If a hurricane knocks out the power to your home, it’s important to turn off the main power source to your home. If you leave on the power source, and the power comes back on, there’s a chance it could send an unnecessary amount of electricity to your appliances, air conditioning or anything else with a power source, and fry them beyond repair. This could also cause a house fire, so you want to be extremely careful.
Although the water won’t work if the power goes out, the main water supply still needs to be turned off to prevent overflowing and potential flooding from your sinks, toilets or showers.
Turning off your home’s main gas supply is extremely crucial in the event a hurricane cuts off power to your home. If you have a gas grill, gas fireplace or any other gas sources in your home, leaving it on while the power is out can have grave consequences.
While it’s rare, this could overflow the gas supply to your home and cause your home to catch fire or blow up. Turning off the main gas supply is an easy way to be safe rather than sorry.
4. Use Hurricane Equipment Carefully
If a hurricane causes the power to go out, you may consider using a generator to temporarily utilize everyday appliances until the power is restored. If you are operating a generator, it’s imperative to do so the right way.
First thing’s first, you should always read the generator’s owner’s manual before turning it on. You must also set it up away from doors and windows because generators release toxic carbon monoxide fumes that can become fatal if they make way into your home.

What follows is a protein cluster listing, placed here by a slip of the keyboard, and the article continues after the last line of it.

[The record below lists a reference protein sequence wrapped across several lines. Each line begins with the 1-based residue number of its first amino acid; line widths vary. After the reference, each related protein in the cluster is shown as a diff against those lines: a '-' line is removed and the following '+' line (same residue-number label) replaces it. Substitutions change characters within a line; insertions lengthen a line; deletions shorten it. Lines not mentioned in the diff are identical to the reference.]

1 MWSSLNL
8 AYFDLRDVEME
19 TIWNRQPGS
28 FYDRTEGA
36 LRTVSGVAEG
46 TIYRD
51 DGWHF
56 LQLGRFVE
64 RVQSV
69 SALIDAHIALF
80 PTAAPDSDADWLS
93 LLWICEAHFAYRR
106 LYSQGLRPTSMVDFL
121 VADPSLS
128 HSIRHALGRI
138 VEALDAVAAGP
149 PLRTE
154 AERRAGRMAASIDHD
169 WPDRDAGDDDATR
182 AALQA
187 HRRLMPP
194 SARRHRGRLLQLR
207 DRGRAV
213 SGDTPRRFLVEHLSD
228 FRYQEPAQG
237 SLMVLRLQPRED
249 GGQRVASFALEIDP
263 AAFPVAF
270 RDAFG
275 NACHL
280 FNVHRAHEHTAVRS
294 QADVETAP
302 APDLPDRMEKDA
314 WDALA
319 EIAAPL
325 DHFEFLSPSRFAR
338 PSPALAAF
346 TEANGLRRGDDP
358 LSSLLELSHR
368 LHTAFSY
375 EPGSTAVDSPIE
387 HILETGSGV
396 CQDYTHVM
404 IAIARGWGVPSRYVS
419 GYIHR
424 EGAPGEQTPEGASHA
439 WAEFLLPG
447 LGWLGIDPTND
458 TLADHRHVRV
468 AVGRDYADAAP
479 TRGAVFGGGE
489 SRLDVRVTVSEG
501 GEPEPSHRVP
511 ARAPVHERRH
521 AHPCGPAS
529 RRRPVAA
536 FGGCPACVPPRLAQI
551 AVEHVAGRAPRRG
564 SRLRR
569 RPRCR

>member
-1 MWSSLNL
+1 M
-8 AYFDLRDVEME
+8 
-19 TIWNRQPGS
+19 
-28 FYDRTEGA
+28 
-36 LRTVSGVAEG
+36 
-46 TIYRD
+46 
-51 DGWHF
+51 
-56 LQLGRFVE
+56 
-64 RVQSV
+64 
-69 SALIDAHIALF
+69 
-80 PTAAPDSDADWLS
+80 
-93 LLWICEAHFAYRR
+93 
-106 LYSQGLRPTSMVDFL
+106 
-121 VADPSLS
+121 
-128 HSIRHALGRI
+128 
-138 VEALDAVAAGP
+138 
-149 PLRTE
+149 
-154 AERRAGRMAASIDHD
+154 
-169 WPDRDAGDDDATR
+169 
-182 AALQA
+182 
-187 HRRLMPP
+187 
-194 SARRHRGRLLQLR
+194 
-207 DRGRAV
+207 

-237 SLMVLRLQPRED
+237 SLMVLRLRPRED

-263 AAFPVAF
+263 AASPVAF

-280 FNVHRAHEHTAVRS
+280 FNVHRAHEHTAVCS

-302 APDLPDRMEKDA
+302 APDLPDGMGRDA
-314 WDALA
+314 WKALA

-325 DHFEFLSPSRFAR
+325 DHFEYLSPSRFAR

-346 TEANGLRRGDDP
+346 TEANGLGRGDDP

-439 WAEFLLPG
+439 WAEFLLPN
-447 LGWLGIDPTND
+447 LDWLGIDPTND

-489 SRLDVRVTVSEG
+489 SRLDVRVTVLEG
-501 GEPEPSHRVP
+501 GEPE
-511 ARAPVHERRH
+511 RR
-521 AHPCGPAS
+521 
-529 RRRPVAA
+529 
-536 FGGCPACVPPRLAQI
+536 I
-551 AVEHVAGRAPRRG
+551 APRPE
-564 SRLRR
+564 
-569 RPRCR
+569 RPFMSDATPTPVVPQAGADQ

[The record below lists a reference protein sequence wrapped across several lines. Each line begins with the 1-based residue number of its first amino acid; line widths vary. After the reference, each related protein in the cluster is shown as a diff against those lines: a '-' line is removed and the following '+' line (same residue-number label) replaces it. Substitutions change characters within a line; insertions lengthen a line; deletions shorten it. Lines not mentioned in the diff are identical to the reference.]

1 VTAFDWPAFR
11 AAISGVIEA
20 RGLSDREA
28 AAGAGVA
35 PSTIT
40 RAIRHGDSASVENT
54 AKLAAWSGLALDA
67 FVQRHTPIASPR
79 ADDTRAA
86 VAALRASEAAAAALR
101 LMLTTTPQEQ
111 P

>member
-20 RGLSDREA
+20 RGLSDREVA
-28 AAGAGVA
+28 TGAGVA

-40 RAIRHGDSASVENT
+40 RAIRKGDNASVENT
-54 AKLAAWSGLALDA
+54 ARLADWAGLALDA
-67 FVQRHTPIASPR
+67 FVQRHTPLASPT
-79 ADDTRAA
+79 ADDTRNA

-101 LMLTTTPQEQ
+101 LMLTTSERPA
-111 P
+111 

It’s also smart to keep a carbon monoxide detector inside the door or window that’s closest to the generator. It will keep you safe by informing you if any toxic fumes are making their way inside your home.
If you’ve opted to ride the hurricane out by candlelight, be sure to do so carefully. It might sound like obvious advice, but you must always keep candles away from anything even remotely flammable and make sure to blow them out when going to sleep.
5. Beware of Water Coming into Your Home
If any water is coming into your home from the outside, whether it’s through a broken window or another source, turn off your home’s main power source immediately. The water could surge the power and turn into an electrical fire.
After turning off your home’s main power source, try to round up some towels and any other items that could help prevent the water from continuing to pour into your home. This will help prevent further damage from occurring.
- • Hurricane Safety Checklist: suministros que necesita para su seguridad durante una tormenta
- • 5 Hurricane Safety Tips to Stay Safe During the Storm
- • What to Do After a Hurricane: consejos para mantenerse seguro después de una tormenta
- • How to Get Disaster Assistance After a Hurricane
- • 9 Techniques to Not Fall Prey to Roofing Scams After Storms
- • 10 U.S. States Where Hurricanes Hit Most Often
- • 5 Most and Least Hurricane-Prone Areas in Florida
- • Is Flood Insurance Included in Homeowners Insurance?
- • 10 Flood Safety Tips for How to Prepare and Make It Through
- • How a Wind Mitigation Inspection Could Save You Big Money